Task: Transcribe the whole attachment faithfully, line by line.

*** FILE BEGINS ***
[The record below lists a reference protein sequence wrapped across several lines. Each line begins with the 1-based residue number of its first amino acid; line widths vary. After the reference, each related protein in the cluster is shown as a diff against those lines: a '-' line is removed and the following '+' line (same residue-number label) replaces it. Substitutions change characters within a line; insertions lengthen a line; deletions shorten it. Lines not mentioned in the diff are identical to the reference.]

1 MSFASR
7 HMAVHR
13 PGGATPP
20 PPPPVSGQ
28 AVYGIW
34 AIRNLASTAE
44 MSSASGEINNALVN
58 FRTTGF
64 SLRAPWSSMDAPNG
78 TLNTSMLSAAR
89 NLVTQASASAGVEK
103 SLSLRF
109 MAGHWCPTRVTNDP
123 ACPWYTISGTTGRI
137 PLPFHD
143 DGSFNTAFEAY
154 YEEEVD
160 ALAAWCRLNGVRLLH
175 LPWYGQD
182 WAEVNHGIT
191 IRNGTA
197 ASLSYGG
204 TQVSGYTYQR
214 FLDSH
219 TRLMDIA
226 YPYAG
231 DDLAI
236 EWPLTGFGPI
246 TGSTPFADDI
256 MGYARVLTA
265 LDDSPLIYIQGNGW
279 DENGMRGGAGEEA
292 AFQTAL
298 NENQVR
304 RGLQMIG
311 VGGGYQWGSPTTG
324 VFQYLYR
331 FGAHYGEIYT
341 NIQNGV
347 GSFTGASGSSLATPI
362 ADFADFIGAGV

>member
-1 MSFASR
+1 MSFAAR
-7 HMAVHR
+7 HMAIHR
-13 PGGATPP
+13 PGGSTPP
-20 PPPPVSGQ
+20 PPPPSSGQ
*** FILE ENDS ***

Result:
[The record below lists a reference protein sequence wrapped across several lines. Each line begins with the 1-based residue number of its first amino acid; line widths vary. After the reference, each related protein in the cluster is shown as a diff against those lines: a '-' line is removed and the following '+' line (same residue-number label) replaces it. Substitutions change characters within a line; insertions lengthen a line; deletions shorten it. Lines not mentioned in the diff are identical to the reference.]

1 MSFASR
7 HMAVHR
13 PGGATPP
20 PPPPVSGQ
28 AVYGIW
34 AIRNLASTAE
44 MSSASGEINNALVN
58 FRTTGF
64 SLRAPWSSMDAPNG
78 TLNTSMLSAAR
89 NLVTQASASAGVEK
103 SLSLRF
109 MAGHWCPTRVTNDP
123 ACPWYTISGTTGRI
137 PLPFHD
143 DGSFNTAFEAY
154 YEEEVD
160 ALAAWCRLNGVRLLH
175 LPWYGQD
182 WAEVNHGIT
191 IRNGTA
197 ASLSYGG
204 TQVSGYTYQR
214 FLDSH
219 TRLMDIA
226 YPYAG
231 DDLAI
236 EWPLTGFGPI
246 TGSTPFADDI
256 MGYARVLTA
265 LDDSPLIYIQGNGW
279 DENGMRGGAGEEA
292 AFQTAL
298 NENQVR
304 RGLQMIG
311 VGGGYQWGSPTTG
324 VFQYLYR
331 FGAHYGEIYT
341 NIQNGV
347 GSFTGASGSSLATPI
362 ADFADFIGAGV

>member
-1 MSFASR
+1 MSFAAR
-7 HMAVHR
+7 HMAIHR
-13 PGGATPP
+13 PGGSTPP
-20 PPPPVSGQ
+20 PPPPSSGQ